[Skip to Content]
Access to paid content on this site is currently suspended due to excessive activity being detected from your IP address 54.159.197.114. Please contact the publisher to request reinstatement.
[Skip to Content Landing]
Citations 0
Health Agencies Update
December 20, 2000

Genes and HIV Infection

Author Affiliations
 

Not Available

Not Available

JAMA. 2000;284(23):2987. doi:10.1001/jama.284.23.2987

New findings from the Multicenter AIDS Cohort Study (MACS) reveal that a minuscule variation in an immune system gene called RANTES paradoxically both increases susceptibility to HIV infection and slows disease progression in people who have that particular genetic variant (AIDS. 2000;14:2671-2678).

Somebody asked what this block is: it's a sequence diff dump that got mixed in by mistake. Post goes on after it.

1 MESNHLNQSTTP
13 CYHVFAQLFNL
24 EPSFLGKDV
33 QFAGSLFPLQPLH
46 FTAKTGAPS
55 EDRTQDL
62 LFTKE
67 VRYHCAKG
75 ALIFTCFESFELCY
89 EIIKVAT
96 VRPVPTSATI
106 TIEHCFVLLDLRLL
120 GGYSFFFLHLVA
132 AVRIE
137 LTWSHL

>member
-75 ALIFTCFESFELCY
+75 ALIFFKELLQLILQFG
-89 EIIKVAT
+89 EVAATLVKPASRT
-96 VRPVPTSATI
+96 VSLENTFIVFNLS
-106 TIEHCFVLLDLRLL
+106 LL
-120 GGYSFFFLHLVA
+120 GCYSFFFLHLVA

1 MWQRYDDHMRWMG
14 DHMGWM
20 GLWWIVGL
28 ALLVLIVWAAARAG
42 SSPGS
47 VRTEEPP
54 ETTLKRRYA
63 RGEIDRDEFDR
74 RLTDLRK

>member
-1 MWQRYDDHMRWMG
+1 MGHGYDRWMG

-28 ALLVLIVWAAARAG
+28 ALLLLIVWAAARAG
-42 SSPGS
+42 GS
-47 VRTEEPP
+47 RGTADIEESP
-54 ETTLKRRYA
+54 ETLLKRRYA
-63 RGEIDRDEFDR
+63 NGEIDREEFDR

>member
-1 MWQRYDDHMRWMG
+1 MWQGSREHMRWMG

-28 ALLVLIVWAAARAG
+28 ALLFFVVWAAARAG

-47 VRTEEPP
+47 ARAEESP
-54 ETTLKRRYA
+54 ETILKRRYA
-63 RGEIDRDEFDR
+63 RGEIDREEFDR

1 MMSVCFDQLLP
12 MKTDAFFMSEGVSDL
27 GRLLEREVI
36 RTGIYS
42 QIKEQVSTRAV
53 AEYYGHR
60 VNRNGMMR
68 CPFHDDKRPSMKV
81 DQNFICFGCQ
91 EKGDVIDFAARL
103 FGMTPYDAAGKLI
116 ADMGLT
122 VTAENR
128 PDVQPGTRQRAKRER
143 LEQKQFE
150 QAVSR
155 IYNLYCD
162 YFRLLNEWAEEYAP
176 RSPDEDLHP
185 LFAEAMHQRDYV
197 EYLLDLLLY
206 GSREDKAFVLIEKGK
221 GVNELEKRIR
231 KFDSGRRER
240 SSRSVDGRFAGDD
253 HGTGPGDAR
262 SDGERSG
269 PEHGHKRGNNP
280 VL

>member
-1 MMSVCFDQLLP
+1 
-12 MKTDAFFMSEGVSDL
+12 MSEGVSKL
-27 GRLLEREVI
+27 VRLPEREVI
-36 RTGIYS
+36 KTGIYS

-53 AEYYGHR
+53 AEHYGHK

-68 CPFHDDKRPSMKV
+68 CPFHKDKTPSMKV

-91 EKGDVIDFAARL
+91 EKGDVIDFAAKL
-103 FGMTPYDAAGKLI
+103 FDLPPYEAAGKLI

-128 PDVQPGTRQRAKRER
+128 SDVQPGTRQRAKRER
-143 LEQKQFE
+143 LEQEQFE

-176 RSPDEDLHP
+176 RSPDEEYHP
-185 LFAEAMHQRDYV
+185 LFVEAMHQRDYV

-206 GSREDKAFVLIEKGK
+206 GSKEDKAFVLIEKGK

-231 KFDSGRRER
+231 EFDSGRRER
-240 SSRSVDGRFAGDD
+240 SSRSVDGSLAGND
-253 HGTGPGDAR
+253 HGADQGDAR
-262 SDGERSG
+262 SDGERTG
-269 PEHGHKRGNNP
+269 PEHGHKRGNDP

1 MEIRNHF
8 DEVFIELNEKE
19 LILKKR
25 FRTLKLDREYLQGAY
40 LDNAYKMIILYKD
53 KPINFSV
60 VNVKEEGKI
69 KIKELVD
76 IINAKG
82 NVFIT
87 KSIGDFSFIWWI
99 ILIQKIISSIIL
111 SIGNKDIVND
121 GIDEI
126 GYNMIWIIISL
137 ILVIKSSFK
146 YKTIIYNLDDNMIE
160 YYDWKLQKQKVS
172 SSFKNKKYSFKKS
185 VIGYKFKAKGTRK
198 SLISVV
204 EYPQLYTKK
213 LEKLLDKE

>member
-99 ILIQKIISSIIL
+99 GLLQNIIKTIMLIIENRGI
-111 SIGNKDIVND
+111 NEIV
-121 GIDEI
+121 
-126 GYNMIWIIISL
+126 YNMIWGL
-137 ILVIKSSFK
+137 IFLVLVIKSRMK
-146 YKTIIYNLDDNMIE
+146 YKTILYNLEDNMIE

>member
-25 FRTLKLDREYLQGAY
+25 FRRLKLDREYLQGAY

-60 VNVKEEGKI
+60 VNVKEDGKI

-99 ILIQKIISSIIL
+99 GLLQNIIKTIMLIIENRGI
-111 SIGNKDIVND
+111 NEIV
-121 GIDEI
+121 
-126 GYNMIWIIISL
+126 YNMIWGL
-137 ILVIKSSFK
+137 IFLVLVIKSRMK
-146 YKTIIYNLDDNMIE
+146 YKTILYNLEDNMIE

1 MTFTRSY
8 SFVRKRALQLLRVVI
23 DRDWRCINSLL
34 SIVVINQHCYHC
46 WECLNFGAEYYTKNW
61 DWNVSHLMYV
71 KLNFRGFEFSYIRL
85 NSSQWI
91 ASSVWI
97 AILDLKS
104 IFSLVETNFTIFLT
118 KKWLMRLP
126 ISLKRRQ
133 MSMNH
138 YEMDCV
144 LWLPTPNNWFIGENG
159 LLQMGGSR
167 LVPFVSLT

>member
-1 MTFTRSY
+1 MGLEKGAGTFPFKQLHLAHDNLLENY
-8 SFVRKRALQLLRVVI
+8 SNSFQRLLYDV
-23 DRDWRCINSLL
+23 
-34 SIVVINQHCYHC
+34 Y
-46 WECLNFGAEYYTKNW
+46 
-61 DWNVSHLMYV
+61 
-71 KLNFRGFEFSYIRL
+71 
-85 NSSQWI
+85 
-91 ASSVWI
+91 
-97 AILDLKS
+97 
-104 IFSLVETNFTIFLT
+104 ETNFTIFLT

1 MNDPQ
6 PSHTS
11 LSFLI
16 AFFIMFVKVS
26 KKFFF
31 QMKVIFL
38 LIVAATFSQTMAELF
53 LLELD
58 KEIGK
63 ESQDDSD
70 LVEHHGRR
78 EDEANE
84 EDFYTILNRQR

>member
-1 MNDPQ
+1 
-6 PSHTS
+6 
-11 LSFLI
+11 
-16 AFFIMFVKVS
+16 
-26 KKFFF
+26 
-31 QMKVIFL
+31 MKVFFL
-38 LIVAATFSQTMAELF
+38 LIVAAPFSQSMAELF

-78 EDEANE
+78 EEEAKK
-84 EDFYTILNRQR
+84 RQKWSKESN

In the study, funded by the National Institute of Allergy and Infectious Diseases (NIAID), researchers examined the RANTES gene of HIV-positive and at-risk HIV-negative participants in the MACS project, a long-term study of HIV-infected people and those at risk of infection. They found that a particular single nucleotide polymorphism (SNP) of the RANTES gene—a difference involving just one DNA base pair—is associated with twice the risk of HIV infection. But they also discovered that people with this SNP who become infected with HIV take about 40% longer to develop AIDS.

First Page Preview View Large
First page PDF preview
First page PDF preview
×